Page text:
Scientific Dialogues for the Instruction and Entertainment of Young People: In which the First Principles of Natural and Experimental Philosophy are Fully Explained and Illustrated

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Knight and Son, 1852 - Astronomy - 583 pages
Mechanics -- Astronomy -- Hydrostatics -- Pneumatics -- Optics -- Magnetism -- Electricity -- Galvanism.

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Page 421 - ... as the angle of reflection is always equal to the angle of incidence, the image for any point can be seen only in the reflected ray prolonged.
Page 140 - evidence of things not seen," in the fulness of Divine grace ; and was profound on this, the greatest concern of human life, while unable even to comprehend how the " inclination of the earth's axis to the plane of its orbit" could be the cause of the change of the seasons.
Page 174 - Venus a pea, on a circle of 284 feet in diameter ; the Earth also a pea, on a circle of 430 feet ; Mars a rather large pin's head, on a circle of 654 feet ; the Asteroids, grains of sand, in orbits of from 1000 to 1200 feet; Jupiter a moderate-sized orange, in a circle nearly half a mile across...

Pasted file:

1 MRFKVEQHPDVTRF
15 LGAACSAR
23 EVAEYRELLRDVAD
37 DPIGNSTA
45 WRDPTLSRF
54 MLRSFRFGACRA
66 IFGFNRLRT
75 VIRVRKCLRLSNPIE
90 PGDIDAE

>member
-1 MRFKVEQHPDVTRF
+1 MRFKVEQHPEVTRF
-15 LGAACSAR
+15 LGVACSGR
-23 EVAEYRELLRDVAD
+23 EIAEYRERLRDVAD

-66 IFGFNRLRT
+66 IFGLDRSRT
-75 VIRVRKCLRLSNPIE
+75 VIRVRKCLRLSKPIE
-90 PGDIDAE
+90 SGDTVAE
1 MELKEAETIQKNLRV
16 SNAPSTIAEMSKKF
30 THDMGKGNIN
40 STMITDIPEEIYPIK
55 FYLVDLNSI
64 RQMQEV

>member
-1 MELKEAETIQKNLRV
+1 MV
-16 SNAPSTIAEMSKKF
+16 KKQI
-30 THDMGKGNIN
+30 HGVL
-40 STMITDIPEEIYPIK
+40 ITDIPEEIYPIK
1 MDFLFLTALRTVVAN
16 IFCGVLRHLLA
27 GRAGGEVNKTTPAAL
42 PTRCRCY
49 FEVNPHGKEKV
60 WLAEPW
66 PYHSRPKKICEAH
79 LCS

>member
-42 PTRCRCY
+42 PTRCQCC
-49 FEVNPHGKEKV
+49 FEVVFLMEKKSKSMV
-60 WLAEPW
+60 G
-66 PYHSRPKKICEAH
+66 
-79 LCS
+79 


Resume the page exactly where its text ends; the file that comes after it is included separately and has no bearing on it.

Page 174 - Pallas, grains of sand, in orbits of from 1000 to 1200 feet; Jupiter a moderate-sized orange, in a circle nearly half a mile across; Saturn a small orange, on a circle of four-fifths of a mile; Uranus a full-sized cherry, or small plum, upon the circumference of a circle more than a mile and a half, and Neptune a good-sized plum on a circle about two miles and a half in diameter.
Page 359 - The mercury is sustained in the tube by the pressure of the atmosphere on the surface of the fluid in the cup.
Page 96 - To ask or search I blame thee not ; for Heaven Is as the Book of God before thee set, Wherein to read his wondrous works, and learn His seasons, hours, or days, or months, or years. This to attain, whether Heaven move or Earth Imports not, if thou reckon right...
Page 282 - The horizontal distance to which a fluid will spout from a horizontal pipe in any part of the side of an upright vessel, below the surface of the fluid, is equal to twice the length of a perpendicular to the side of the vessel, drawn from the mouth of the pipe to a semicircle described upon the altitude of the fluid : and therefore the...
Page 390 - This will lead us to the explanation of one of the principal definitions in optics, viz. that the angle of reflection is always equal to the angle of incidence.
Page 242 - He first established the truth, that a body plunged in a fluid loses as much of its weight as is equal to the weight of an equal volume of the fluid!

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